The most beautiful thing in Alfred Hitchcock’s 1959 film North By Northwest is undoubtedly a luminescent Eva Saint Marie in the role of Eve Kendall. However, for men interested in style, the suit worn by Cary Grant’s character, Roger O. Thornhill, comes in a close second.Share
Three factors came together to produce the outfit, one of the most celebrated male costumes in cinematic history. The first was the intention of the director. Eva Marie Saint told Cary Grant biographer Richard Torregrossa, “Hitchcock made everybody in the picture dress in a classic style… He didn’t want the picture to date because of the clothes.” The second was that Grant, largely free to choose the clothes he wore on camera, understood what flattered his physique. The last was the skill of his tailors. The suit has confusingly been credited to both Kilgour, French & Stanbury, of Savile Row, and Quintino, of Beverly Hills. Both establishments probably made clothes for the film; as Grant appears to wear the suit almost throughout the movie multiple versions would have been used.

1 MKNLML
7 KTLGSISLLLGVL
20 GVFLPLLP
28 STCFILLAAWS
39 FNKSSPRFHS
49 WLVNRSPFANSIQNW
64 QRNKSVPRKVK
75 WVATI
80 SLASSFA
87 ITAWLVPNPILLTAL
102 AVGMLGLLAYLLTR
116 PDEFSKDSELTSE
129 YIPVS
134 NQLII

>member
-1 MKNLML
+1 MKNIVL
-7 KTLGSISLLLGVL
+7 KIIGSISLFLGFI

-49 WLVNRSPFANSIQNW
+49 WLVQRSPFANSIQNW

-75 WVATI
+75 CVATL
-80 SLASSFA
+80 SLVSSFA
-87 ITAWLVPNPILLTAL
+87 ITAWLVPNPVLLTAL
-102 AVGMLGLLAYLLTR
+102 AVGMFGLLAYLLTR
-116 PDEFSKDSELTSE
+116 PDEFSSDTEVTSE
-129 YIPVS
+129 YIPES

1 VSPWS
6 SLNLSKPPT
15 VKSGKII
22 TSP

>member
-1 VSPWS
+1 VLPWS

Judged by the shrunken proportions of today’s fashionable tailoring, Grant’s jacket is much too long and the whole suit is too loose. It’s telling that despite this, the outfit is still hugely admired. Grant knew that a suit with the appearance of an unbroken vertical line (albeit with powerful shoulders) makes a man look tall and elegant; for this reason his trousers are cut wide through the hips, in order to meet the hem of his jacket, and the jacket doesn’t have flaps on the hip pockets, or vents at the back.
Grant’s suit was based on the shape of the American sack suit, and it bears an almost indistinguishable glen check. He wore it with a white shirt, a gunmetal grey tie, long grey socks and oxblood-coloured shoes. Any man would be impeccably dressed in the same ensemble half a century later. (Read more.)